After the star took aim at former Obama administration advisor Valerie Jarrett in a since-deleted tweet reading "Muslim brotherhood & planet of the apes had a baby=vj," co-stars Sara Gilbert and Michael Fishman issued their own statements condemning her comment.
"Roseanne's recent comments about Valerie Jarrett, and so much more, are abhorrent and do not reflect the beliefs of our cast and crew or anyone associated with our show," Gilbert, who long portrayed Barr's on-screen daughter, tweeted Tuesday. "I am disappointed in her actions to say the least."
"Wow! unreal," Barr replied in a tweet posted early Wednesday.
Over on Fishman's Twitter account, the actor, famous for playing son D.J. Conner, posted a lengthy statement in reaction to the cancellation and called his colleague's words "reprehensible and intolerable."
"I believe our show strived to embrace different backgrounds and opinions, through open dialogue," the actor continued in his statement. "While I am going to miss being part of the ABC family, I believe that to sit back, or remain silent in an attempt to distance myself from the actions/statements of others would unintentionally endorse or placate those statements which I find truly offensive. My character was designed to represent the inclusive nature of my views. To represent portions of society often marginalized. In this moment it is important to be clear. We must stand-up against; bias, hatred, bigotry and ignorance to make society a better place for all."
In a retort posted early Wednesday, Barr tweeted, "I created the platform for that inclusivity and you know it.ME. You throw me under the bus. nice!"
The actress' comment was not lost on Fishman. "You fought, built, and designed Roseanne for inclusiveness," he answered back. "That is why yesterday was so out of character with the last 30 years. It was in your hands from the beginning to the end. No one can deny that."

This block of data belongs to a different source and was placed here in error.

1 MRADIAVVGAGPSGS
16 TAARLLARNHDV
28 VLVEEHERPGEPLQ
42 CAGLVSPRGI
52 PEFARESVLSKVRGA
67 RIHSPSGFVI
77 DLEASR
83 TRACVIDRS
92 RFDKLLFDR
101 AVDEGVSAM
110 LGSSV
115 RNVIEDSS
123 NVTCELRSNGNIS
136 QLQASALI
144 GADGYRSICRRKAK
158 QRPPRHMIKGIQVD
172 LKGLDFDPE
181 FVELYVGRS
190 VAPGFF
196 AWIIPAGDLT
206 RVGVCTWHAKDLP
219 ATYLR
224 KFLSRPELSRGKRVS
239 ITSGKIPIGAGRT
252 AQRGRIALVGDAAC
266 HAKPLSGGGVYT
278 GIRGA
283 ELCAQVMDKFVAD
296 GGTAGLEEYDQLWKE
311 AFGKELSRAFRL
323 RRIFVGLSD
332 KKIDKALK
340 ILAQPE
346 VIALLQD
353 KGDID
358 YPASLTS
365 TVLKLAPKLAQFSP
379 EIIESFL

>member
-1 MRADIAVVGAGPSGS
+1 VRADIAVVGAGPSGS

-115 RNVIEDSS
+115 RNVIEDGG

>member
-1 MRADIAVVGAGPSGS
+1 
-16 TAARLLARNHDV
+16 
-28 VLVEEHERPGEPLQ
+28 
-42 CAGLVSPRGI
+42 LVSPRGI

"Please leave me alone, thanks," Barr responded.
However, the actress verbally rallied behind two of her most famous co-stars when she tweeted, "I just wish ABC had not thrown two of the greatest actors in the world out with me-Laurie [Metcalf] and John [Goodman]. I'm so sick over this-they will never have better character actors on their network."
As for Wanda Sykes, who announced on Twitter she would not return to the show as a consulting producer in light of Barr's comment, the comedian claimed to one Twitter user Sykes' "tweet made ABC very nervous and they cancelled the show."
However, it was Barr's tweet that ABC Entertainment president Channing Dungey cited when she announced the network's decision to cancel the recently revived sitcom.
As Dungey swiftly announced less than 24 hours after the controversial tweet, "Roseanne's Twitter statement is abhorrent, repugnant and inconsistent with our values, and we have decided to cancel her show."
Barr has since explained that she was "ambien tweeting" when she issued the controversial comment and asked in another since-deleted tweet that people not defend her as she did something "unforgivable."
As she replied to a supporter, "I'm not a racist, just an idiot who made a bad joke. thank you for defending me tho."